IRS Warns Businesses and Others of Telephone Scam

irs scam

No small business wants to receive a phone call from the IRS. But remember that there are those who exploit the fears small business owners and other taxpayers might harbor about having to deal with big federal agencies.

Recently, we’ve heard of an incident reported by none other than the IRS itself.

How the IRS Telephone Scam Works

Apparently, someone has been calling small business owners and others recently claiming to be from the IRS and attempting to collect taxes that are supposedly owed. The caller tells the person at the other end of the line to make a payment through a preloaded debit card or wire transfer.

Otherwise, the caller warns, there could be trouble. Loss of your business and driver’s licenses is just the beginning. The caller apparently also threatens jail time and, if the recipient of the call is a recent immigrant, deportation!

Sound suspicious? It should.

Don’t Be Fooled

First, the IRS generally contacts tax payers by mail not by phone, the agency says.

The call is likely an attempt to get a hold of your credit card information, which would be necessary to immediately make the payment.

But in an official release, IRS Acting Commissioner Danny Werfel insists:

Rest assured, we do not and will not ask for credit card numbers over the phone, nor request a pre-paid debit card or wire transfer. If someone unexpectedly calls claiming to be from the IRS and threatens police arrest, deportation or license revocation if you don’t pay immediately, that is a sign that it really isn’t the IRS calling.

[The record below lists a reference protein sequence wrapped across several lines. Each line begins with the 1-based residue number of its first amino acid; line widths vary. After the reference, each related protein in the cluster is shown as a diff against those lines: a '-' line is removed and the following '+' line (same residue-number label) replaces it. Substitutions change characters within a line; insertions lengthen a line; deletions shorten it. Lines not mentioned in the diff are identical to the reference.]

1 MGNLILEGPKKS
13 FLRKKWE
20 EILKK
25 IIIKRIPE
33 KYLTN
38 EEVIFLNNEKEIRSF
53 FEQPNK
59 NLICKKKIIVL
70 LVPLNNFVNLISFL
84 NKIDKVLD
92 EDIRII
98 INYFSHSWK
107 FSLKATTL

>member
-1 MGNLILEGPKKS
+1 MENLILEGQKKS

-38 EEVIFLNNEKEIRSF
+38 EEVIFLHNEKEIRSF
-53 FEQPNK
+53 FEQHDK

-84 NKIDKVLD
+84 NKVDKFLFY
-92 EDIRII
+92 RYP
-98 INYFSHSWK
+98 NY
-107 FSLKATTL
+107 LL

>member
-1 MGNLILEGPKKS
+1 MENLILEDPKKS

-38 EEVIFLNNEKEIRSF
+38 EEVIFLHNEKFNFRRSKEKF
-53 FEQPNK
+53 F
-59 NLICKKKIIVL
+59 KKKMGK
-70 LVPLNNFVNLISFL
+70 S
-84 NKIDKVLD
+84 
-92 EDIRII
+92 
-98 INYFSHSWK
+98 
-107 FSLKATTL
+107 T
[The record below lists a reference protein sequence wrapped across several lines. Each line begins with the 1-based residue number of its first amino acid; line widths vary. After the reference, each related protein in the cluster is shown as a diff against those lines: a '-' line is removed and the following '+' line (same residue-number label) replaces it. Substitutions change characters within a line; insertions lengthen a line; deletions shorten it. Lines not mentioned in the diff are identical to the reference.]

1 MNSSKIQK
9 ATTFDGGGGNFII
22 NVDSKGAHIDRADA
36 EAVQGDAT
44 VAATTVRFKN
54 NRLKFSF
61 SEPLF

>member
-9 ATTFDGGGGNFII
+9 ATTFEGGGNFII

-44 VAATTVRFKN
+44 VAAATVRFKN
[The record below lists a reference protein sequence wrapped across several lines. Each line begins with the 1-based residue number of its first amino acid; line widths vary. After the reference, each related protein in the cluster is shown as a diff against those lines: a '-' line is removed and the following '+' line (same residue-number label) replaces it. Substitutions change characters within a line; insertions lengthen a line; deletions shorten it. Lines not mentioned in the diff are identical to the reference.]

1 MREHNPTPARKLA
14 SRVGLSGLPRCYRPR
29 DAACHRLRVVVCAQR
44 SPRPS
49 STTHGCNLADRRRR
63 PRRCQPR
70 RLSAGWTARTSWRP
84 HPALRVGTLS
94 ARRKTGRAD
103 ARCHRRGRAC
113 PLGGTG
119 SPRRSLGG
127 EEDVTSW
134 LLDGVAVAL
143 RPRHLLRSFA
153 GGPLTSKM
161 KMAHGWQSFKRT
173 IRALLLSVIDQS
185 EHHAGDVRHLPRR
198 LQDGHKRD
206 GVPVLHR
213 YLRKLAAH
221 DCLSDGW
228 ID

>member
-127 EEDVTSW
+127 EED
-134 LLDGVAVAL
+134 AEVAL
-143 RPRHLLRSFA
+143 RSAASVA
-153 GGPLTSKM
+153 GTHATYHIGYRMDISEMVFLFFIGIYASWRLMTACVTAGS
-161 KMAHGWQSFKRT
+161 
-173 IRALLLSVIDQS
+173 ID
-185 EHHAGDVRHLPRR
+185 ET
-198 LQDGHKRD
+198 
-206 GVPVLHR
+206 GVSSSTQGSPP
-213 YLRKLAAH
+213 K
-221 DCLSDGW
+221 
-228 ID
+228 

So, no matter how intimidating it might be to have someone call up claiming to be from the IRS, exercise some skepticism.

Don’t give away your credit card number or any other important business or personal information. Don’t do it even if a toll free IRS number comes up on your caller ID. Don’t do it even if the caller seems to know the last four digits of your social security number.

These are just a few more of the tricks scammers will use to try to convince you, IRS officials say.

You can always call the IRS at 1-800-829-1040 to find out if there really is a problem.

If you think you’ve received one of these scam telephone calls, report it to the Treasury Inspector General for Tax Administration at 1-800-366-4484.

If you think you may already be a victim, contact the Federal Trade Commission’s “FTC Complaint Assistant” and include  “IRS Telephone Scam” in the comment on the complaint.

Scam Photo via Shutterstock

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Shawn Hessinger Shawn Hessinger is the Executive Editor for Small Business Trends and a professional journalist with more than 20 years experience in traditional and digital media for trade publications and news sites. He is a member of the Society of Professional Journalists and has served as a beat reporter, columnist, editorial writer, bureau chief and managing editor for the Berks Mont Newspapers.

3 Reactions
  1. I wish people wouldn’t fall for these ruses, but sadly they do. Thanks for the heads up!

  2. Great post to inform your readers of the current scams out there. Also, there is another scam involving the Typhoon Haiyan in the Philippines, For those interested they can read more about it at